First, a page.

Sunday, October 25, 2009

Who's First in the Poets' Corner? Hint: It's Not the Wife of Bath!

While there may be other Poets' Corners, I'm referring to the one in Westminster Abbey - the final resting place of many of England's writers, poets, and playwrights. And who was the first person buried there? Geoffrey Chaucer - whose body had been originally buried elsewhere in the Abbey. Today is the anniversary of his death - October 25, 1400. Generally acknowledged as the Father of English Literature (or poetry), his most famous work 'The Canterbury Tales' continues to delight. Ask any alumae of my alma mater about The Tales and you will get a recitation of the prologue - at least the first few lines. For more than a century, all freshmen have learned those lines and for some inexplicable reason they stick with you long after you've forgotten the bawdy Miller and the oft-wed Wife of Bath. The middle English pronunciation may be a bit Southern, but the idea is still there: sweet April showers pierce the March drought to the root, or root-uh, as we say . . .

If you've never been forced to read Chaucer, you've probably not read Chaucer. After all, most of us do not reach for an 850 line Medieval poem when we want some light reading. However, you can find a modern translation and you'll see that The Canterbury Tales has something for everyone. It's about a group of pilgrims who set out to visit the shrine of St. Thomas Becket in Canterbury and along the way they have a contest to see who can tell the best tale. The narrator's descriptions and pilgrims' tales are like a modern soap opera - murder, sex, intrigue, revenge, forgiveness, comic relief. And here's the brilliant part - more than 600 years later, you'll recognize the characters and situations. People don't change . . . and I think that's why we still like to read Chaucer.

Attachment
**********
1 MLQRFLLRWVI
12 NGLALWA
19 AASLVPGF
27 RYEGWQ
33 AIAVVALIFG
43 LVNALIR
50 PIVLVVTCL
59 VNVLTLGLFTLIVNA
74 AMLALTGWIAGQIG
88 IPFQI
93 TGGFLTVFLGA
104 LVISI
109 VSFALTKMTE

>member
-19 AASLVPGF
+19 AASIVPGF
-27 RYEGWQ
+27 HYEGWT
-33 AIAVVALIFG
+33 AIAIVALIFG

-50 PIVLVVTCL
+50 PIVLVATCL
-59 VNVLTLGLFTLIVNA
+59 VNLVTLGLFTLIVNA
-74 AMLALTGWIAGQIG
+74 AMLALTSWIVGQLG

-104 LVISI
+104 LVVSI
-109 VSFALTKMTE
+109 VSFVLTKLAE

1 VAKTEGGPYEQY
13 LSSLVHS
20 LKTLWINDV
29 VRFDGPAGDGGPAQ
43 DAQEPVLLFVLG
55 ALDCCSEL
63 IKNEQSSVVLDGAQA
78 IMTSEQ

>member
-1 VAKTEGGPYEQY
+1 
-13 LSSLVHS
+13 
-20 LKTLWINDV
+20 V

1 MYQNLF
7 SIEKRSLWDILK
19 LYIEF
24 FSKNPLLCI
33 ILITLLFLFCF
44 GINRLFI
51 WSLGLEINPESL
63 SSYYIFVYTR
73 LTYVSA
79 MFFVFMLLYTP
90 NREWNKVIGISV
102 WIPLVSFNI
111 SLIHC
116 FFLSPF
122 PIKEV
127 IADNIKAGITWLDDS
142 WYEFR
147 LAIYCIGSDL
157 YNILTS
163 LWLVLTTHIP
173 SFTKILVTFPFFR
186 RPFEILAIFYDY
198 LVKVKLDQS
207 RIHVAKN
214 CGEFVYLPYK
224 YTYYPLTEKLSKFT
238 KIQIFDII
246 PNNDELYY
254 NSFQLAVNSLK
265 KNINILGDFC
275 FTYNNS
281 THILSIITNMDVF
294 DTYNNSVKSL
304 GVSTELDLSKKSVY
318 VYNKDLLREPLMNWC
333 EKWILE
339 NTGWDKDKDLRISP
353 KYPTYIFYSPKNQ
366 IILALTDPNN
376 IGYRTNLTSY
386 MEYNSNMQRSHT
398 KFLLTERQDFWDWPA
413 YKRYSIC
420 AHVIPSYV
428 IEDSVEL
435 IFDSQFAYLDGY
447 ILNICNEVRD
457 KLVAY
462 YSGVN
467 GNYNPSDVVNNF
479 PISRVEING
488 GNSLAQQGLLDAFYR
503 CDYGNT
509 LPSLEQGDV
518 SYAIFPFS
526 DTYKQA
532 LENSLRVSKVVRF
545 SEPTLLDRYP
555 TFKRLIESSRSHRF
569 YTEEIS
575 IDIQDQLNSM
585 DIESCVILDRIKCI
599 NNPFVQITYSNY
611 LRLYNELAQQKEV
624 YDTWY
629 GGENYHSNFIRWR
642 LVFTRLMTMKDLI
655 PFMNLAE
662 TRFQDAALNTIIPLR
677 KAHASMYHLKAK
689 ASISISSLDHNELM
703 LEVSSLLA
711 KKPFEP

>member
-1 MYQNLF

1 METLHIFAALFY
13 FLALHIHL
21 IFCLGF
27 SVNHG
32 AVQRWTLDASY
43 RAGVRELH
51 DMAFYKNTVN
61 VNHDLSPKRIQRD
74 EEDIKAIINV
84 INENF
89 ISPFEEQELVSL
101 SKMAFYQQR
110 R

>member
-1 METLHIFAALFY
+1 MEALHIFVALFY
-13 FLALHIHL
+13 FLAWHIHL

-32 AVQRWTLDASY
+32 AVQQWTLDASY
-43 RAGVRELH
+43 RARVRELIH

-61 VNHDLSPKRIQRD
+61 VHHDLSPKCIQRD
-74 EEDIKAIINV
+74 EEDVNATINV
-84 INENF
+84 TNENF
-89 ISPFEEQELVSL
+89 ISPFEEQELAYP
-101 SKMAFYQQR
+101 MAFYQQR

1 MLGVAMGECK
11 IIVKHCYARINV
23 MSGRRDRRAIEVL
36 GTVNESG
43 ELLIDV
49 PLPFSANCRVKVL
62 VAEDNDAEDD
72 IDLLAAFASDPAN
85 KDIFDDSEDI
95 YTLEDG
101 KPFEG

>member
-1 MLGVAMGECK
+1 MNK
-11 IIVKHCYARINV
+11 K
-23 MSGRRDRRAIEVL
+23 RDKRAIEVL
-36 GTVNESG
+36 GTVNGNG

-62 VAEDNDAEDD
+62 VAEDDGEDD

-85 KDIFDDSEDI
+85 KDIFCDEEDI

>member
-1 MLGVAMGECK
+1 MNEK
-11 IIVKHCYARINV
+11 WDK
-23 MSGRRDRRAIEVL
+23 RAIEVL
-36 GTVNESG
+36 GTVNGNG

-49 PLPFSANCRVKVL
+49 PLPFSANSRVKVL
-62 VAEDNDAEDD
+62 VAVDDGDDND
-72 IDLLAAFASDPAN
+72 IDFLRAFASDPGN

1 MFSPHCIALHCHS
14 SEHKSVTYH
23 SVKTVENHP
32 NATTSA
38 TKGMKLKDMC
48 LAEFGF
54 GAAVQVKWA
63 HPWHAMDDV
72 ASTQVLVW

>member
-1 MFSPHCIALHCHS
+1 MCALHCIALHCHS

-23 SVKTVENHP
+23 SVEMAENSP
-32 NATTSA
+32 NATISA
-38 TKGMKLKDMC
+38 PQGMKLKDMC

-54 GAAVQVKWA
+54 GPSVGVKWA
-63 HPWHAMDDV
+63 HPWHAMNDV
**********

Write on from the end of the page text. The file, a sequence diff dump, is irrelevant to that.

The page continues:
So, here's to Geoffrey Chaucer on the anniversary of his death! I'm off to cook a meal that would please the Summoner - full of garlic and onions . . . hmmm, what would Chaucer say about that?


  1. You're absolutely right; human situations and interactions are still basically the same. And that's why we still love Shakespeare too. Just close your eyes and imagine Chaucer's or Shakespeare's characters talking on their cell phones, watching TV, and chewing gum...oh, maybe not. And that's the difference that makes me like the old characters all that much more.

  2. Christine - I'm with you on the old characters, but thanks for the image of Romeo texting Juliet . . . Leah


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